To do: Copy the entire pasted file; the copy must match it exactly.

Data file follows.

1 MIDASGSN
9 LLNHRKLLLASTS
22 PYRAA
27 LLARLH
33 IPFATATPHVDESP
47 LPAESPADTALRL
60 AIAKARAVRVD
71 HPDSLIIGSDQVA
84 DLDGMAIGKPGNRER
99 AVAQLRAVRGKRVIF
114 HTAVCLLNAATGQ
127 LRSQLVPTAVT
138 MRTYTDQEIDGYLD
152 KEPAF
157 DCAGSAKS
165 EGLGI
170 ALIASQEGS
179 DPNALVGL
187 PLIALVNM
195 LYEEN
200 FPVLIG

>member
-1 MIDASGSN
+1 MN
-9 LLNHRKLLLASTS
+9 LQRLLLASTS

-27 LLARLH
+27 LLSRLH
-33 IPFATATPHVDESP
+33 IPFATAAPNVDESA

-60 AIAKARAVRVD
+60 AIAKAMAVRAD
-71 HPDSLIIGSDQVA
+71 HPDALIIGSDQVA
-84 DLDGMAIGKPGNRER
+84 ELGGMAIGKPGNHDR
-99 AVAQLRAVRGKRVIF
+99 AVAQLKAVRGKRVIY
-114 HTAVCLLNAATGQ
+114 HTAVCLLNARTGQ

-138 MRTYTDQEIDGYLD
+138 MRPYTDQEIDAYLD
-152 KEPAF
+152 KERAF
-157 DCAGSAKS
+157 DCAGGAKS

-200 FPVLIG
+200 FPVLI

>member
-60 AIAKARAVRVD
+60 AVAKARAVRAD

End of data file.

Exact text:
1 MIDASGSN
9 LLNHRKLLLASTS
22 PYRAA
27 LLARLH
33 IPFATATPHVDESP
47 LPAESPADTALRL
60 AIAKARAVRVD
71 HPDSLIIGSDQVA
84 DLDGMAIGKPGNRER
99 AVAQLRAVRGKRVIF
114 HTAVCLLNAATGQ
127 LRSQLVPTAVT
138 MRTYTDQEIDGYLD
152 KEPAF
157 DCAGSAKS
165 EGLGI
170 ALIASQEGS
179 DPNALVGL
187 PLIALVNM
195 LYEEN
200 FPVLIG

>member
-1 MIDASGSN
+1 MN
-9 LLNHRKLLLASTS
+9 LQRLLLASTS

-27 LLARLH
+27 LLSRLH
-33 IPFATATPHVDESP
+33 IPFATAAPNVDESA

-60 AIAKARAVRVD
+60 AIAKAMAVRAD
-71 HPDSLIIGSDQVA
+71 HPDALIIGSDQVA
-84 DLDGMAIGKPGNRER
+84 ELGGMAIGKPGNHDR
-99 AVAQLRAVRGKRVIF
+99 AVAQLKAVRGKRVIY
-114 HTAVCLLNAATGQ
+114 HTAVCLLNARTGQ

-138 MRTYTDQEIDGYLD
+138 MRPYTDQEIDAYLD
-152 KEPAF
+152 KERAF
-157 DCAGSAKS
+157 DCAGGAKS

-200 FPVLIG
+200 FPVLI

>member
-60 AIAKARAVRVD
+60 AVAKARAVRAD